On Process: Corpsing // Field Harmonics // February 2018

In November last year we compiled a zine for the Indie Label Market, here’s a piece written by Rob Glover about his forthcoming release on Wayside & Woodland.

‘Corpsing’ is out on 23rd Feb, 2018 on Cassette + digital. A decontruction of the pop sensibilities from 2016’s ‘Corners’, a reimaginging revealing beauty from decay.

Corpsing by Rob Glover (Field Harmonics)
4.05pm…20th​ ​November​ ​2017. I​ ​made​ ​the​ ​decision​ ​to​ ​leave​ ​the​ ​house​ ​some​ ​30​ ​minutes​ ​ago,​ ​as​ ​I’m​ ​still​ ​rushing​ ​to​ ​get​ ​mix​ ​downs finished​ ​and​ ​exported​ ​before​ ​the​ ​light​ ​fades​ ​any​ ​further​ ​and​ ​darkness​ ​fully​ ​envelops​ ​the​ ​footpaths​ ​near​ ​my house.​ ​After​ ​a​ ​rain-filled​ ​afternoon,​ ​the​ ​heavy​ ​clouds​ ​have​ ​lifted,​ ​adding​ ​urgency​ ​to​ ​my​ ​escape​ ​into​ ​the half-light​ ​of​ ​the​ ​evening.​ ​I​ ​hastily​ ​grab​ ​my​ ​headphones,​ ​notebook​ ​and​ ​coat​ ​-​ ​and​ ​close​ ​the​ ​door​ ​behind me.​ ​The​ ​street​ ​lights​ ​have​ ​yet​ ​to​ ​flood​ ​the​ ​pavements​ ​with​ ​their​ ​dim​ ​orange​ ​glow​ ​and​ ​within​ ​a​ ​few​ ​minutes I​ ​approach​ ​the​ ​rain-soaked​ ​towpath​ ​of​ ​the​ ​Staffs​ ​and​ ​Worcester​ ​canal.​ ​The​ ​traffic​ ​noise​ ​fades​ ​behind​ ​me as​ ​I​ ​make​ ​my​ ​way​ ​cautiously​ ​down​ ​the​ ​path,​ ​the​ ​last​ ​of​ ​the​ ​year’s​ ​leaves​ ​clinging​ ​to​ ​the​ ​silhouetted branches,​ ​and​ ​my​ ​route​ ​ahead​ ​illuminated​ ​by​ ​the​ ​puddles​ ​reflecting​ ​the​ ​steely​ ​sky​ ​above.​ ​A​ ​short​ ​time later​ ​I​ ​emerge​ ​from​ ​the​ ​towpath​ ​and​ ​bear​ ​left​ ​at​ ​the​ ​junction​ ​towards​ ​my​ ​destination​ ​–​ ​The​ ​Swan​ ​Inn.​ ​I push​ ​open​ ​the​ ​door​ ​to​ ​the​ ​snug,​ ​and​ ​immediately​ ​spot​ ​an​ ​empty​ ​table​ ​in​ ​the​ ​corner​ ​to​ ​bunker​ ​down​ ​in. The​ ​open​ ​fire​ ​is​ ​crackling​ ​away,​ ​but​ ​the​ ​room​ ​is​ ​otherwise​ ​quiet,​ ​save​ ​for​ ​a​ ​few​ ​elderly​ ​gentlemen​ ​nursing locally​ ​brewed​ ​ales​ ​and​ ​poring​ ​over​ ​the​ ​day’s​ ​newspapers​ ​in​ ​silence.​ ​I​ ​purchase​ ​a​ ​pint​ ​of​ ​Banks’s​ ​Bitter and​ ​settle​ ​down​ ​into​ ​my​ ​spot,​ ​taking​ ​a​ ​few​ ​minutes​ ​to​ ​acclimatise​ ​to​ ​my​ ​surroundings.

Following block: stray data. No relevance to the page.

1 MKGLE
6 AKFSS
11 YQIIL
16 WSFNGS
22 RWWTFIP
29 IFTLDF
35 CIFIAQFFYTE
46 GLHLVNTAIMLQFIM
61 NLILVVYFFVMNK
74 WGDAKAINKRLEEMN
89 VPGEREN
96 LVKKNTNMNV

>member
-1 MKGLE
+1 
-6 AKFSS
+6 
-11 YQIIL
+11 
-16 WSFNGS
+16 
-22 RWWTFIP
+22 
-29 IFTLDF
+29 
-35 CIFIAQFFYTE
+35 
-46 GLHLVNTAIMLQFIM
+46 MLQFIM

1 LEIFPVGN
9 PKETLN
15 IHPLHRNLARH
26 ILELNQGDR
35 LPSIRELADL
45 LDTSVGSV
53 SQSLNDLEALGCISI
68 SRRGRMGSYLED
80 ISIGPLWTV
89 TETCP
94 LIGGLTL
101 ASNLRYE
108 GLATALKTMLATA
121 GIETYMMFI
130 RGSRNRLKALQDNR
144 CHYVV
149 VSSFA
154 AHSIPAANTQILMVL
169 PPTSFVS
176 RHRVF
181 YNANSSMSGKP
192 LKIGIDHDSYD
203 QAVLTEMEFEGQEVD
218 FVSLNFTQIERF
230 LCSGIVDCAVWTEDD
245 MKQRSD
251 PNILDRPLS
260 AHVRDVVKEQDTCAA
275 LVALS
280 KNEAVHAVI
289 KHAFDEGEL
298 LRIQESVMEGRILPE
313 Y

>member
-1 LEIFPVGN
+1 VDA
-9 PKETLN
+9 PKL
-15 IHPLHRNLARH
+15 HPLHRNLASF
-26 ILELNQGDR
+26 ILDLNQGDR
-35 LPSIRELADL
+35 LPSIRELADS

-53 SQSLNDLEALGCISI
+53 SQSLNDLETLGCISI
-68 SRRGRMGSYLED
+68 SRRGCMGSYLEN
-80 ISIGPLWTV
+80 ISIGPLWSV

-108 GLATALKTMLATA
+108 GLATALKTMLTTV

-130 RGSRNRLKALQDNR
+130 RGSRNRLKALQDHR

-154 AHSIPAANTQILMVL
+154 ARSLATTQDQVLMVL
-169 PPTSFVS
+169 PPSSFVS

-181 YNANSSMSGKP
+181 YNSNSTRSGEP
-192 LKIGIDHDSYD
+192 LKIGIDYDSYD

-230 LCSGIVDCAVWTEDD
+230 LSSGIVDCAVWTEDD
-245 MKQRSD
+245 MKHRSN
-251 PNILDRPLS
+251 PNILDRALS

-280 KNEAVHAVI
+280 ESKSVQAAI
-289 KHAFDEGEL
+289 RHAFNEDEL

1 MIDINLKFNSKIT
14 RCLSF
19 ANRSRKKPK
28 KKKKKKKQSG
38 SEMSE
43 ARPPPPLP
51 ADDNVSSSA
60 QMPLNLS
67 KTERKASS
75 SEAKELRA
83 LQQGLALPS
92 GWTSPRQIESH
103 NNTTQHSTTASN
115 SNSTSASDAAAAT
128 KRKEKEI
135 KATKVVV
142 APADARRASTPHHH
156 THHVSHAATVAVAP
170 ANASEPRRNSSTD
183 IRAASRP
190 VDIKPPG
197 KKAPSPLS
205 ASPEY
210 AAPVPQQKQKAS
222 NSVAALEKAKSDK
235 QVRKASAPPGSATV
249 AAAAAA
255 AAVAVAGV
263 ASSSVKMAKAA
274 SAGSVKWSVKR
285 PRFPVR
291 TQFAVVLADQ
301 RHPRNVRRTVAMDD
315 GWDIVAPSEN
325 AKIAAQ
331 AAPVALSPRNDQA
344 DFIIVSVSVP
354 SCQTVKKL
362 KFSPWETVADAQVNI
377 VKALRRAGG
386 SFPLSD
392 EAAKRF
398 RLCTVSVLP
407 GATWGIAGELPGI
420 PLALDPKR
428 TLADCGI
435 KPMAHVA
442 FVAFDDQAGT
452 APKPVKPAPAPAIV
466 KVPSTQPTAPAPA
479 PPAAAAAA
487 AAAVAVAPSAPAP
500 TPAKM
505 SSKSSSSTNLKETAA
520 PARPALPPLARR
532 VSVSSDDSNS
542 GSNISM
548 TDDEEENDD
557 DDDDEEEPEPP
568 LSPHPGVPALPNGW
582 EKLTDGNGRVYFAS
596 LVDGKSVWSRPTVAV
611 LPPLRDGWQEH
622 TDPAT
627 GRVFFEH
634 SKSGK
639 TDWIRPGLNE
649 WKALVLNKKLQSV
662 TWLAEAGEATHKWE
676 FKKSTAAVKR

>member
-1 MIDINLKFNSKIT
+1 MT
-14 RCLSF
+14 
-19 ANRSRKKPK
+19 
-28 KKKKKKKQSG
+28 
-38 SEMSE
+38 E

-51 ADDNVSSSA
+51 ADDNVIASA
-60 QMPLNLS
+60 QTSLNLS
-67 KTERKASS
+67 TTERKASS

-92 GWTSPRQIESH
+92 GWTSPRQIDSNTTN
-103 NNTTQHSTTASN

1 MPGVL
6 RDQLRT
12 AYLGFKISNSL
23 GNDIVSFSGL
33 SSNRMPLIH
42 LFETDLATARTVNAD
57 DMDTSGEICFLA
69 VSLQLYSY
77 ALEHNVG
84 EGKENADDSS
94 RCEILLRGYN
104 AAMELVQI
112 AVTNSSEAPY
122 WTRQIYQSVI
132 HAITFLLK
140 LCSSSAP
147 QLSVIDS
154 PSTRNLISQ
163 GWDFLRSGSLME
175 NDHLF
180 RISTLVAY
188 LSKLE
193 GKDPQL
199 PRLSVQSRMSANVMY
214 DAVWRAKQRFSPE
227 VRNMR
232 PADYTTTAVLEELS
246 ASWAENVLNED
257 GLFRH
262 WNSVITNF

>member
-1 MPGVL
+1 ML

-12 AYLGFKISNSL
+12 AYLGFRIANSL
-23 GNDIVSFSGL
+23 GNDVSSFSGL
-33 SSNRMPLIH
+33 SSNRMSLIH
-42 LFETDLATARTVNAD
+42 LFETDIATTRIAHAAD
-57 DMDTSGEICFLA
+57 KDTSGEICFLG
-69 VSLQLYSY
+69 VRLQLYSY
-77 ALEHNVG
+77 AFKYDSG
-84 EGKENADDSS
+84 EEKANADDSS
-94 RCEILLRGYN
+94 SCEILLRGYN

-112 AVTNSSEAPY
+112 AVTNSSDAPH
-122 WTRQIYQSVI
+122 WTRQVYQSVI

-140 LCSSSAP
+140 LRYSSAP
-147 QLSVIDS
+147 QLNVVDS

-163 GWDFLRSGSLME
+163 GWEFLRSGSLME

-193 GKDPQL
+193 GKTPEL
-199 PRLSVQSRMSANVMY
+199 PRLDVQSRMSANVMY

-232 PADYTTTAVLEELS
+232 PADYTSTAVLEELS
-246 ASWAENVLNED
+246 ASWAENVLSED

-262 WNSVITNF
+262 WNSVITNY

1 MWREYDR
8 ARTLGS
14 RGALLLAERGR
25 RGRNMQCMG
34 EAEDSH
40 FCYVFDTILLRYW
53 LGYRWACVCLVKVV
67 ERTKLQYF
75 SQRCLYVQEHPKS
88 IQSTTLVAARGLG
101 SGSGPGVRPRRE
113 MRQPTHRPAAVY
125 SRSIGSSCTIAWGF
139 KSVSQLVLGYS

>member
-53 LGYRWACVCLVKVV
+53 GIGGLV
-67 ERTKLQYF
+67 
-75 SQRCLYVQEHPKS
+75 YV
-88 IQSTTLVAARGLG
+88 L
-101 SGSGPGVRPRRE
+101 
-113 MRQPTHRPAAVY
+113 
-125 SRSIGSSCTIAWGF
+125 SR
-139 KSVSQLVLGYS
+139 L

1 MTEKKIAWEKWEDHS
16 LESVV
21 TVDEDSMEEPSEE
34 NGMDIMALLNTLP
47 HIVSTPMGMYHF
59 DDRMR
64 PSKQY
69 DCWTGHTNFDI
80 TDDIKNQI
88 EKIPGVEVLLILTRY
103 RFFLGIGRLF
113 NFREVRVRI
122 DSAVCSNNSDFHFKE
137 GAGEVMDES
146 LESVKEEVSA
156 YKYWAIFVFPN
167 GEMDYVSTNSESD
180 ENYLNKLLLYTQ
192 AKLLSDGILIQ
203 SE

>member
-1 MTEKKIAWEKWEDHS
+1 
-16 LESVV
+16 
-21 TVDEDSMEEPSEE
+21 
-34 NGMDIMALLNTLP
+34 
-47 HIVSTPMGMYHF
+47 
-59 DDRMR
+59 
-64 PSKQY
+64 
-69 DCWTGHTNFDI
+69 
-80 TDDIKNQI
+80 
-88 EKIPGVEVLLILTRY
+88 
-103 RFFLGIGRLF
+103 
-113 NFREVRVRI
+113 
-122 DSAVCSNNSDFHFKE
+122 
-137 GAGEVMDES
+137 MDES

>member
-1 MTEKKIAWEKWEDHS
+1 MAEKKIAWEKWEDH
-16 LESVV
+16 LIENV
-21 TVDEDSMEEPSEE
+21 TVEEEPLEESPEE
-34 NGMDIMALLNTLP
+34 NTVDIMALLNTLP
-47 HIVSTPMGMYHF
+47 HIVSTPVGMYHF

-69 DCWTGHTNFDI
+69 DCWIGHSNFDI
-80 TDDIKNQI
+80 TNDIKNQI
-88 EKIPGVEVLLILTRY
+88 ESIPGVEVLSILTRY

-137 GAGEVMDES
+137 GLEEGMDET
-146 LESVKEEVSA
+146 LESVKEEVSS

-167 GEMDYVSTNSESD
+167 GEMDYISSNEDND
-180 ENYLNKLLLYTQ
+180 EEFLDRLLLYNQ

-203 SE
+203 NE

The​ ​main​ ​cause​ ​for​ ​leaving​ ​the​ ​house​ ​and​ ​reaching​ ​this​ ​quiet​ ​corner​ ​was​ ​to​ ​listen​ ​to​ ​and​ ​reflect​ ​upon​ ​my recently​ ​completed​ ​Field​ ​Harmonics​ ​record​ ​’Corpsing’,​ ​away​ ​from​ ​the​ ​glare​ ​of​ ​a​ ​computer​ ​screen.​ ​The roots​ ​of​ ​this​ ​release​ ​can​ ​be​ ​traced​ ​back​ ​to​ ​the​ ​start​ ​of​ ​2016​ ​when​ ​my​ ​then​ ​co-collaborator​ ​Bryony​ ​and​ ​I started​ ​to​ ​develop​ ​ideas​ ​for​ ​our​ ​next​ ​album,​ ​following​ ​the​ ​completion​ ​of​ ​the​ ​’Corners’​ ​LP​ ​at​ ​the​ ​end​ ​of​ ​the previous​ ​year.​ ​The​ ​new​ ​songs​ ​were​ ​coming​ ​together​ ​quickly,​ ​with​ ​an​ ​even​ ​bolder​ ​pop​ ​sensibility​ ​than​ ​we had​ ​touched​ ​upon​ ​before.​ ​As​ ​spring​ ​gave​ ​way​ ​to​ ​summer,​ ​we​ ​had​ ​nearly​ ​an​ ​album’s​ ​worth​ ​of​ ​material that​ ​we​ ​were​ ​working​ ​on​ ​-​ ​layering,​ ​reconfiguring​ ​and​ ​remixing​ ​as​ ​we​ ​went.​ ​But​ ​by​ ​June​ ​something​ ​had started​ ​to​ ​shift​ ​in​ ​my​ ​head.​ ​Then​ ​Brexit​ ​happened.​ ​Looking​ ​back,​ ​this​ ​is​ ​the​ ​point​ ​where​ ​things​ ​really changed​ ​for​ ​me.​ ​Within​ ​a​ ​few​ ​weeks​ ​I​ ​realised​ ​that​ ​I​ ​no​ ​longer​ ​wished​ ​to​ ​work​ ​on​ ​this​ ​material​ ​for numerous​ ​reasons​ ​and​ ​felt​ ​compelled​ ​to​ ​return​ ​to​ ​something​ ​a​ ​lot​ ​closer​ ​and​ ​truer​ ​to​ ​my​ ​heart,​ ​and escape​ ​the​ ​4/4​ ​pop-orientated​ ​corner​ ​I’d​ ​backed​ ​myself​ ​into.​ ​We​ ​played​ ​our​ ​final​ ​gig​ ​as​ ​a​ ​band​ ​towards the​ ​end​ ​of​ ​2016​ ​and​ ​that​ ​was​ ​it.​ ​I​ ​didn’t​ ​even​ ​look​ ​at​ ​any​ ​of​ ​those​ ​projects​ ​for​ ​another​ ​8​ ​months.​ ​Whilst​ ​I certainly​ ​wasn’t​ ​inactive​ ​during​ ​this​ ​period,​ ​the​ ​idea​ ​of​ ​working​ ​on​ ​something​ ​pop-driven​ ​had​ ​left​ ​me fatigued​ ​and​ ​uninspired.​ ​Returning​ ​to​ ​this​ ​material​ ​was​ ​out​ ​of​ ​the​ ​question.​ ​Nearly​ ​a​ ​year’s​ ​work​ ​- shelved.